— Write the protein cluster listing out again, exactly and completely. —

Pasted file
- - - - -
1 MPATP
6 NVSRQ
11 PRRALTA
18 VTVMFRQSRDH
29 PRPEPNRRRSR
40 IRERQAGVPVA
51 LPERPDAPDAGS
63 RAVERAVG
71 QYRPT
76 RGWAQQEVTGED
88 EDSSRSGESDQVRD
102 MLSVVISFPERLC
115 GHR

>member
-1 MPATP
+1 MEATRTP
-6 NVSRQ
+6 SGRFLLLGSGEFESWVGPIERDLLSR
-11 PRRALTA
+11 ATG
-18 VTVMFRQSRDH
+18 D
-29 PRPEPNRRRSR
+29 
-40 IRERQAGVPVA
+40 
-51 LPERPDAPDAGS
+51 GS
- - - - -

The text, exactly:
1 MPATP
6 NVSRQ
11 PRRALTA
18 VTVMFRQSRDH
29 PRPEPNRRRSR
40 IRERQAGVPVA
51 LPERPDAPDAGS
63 RAVERAVG
71 QYRPT
76 RGWAQQEVTGED
88 EDSSRSGESDQVRD
102 MLSVVISFPERLC
115 GHR

>member
-1 MPATP
+1 MEATRTP
-6 NVSRQ
+6 SGRFLLLGSGEFESWVGPIERDLLSR
-11 PRRALTA
+11 ATG
-18 VTVMFRQSRDH
+18 D
-29 PRPEPNRRRSR
+29 
-40 IRERQAGVPVA
+40 
-51 LPERPDAPDAGS
+51 GS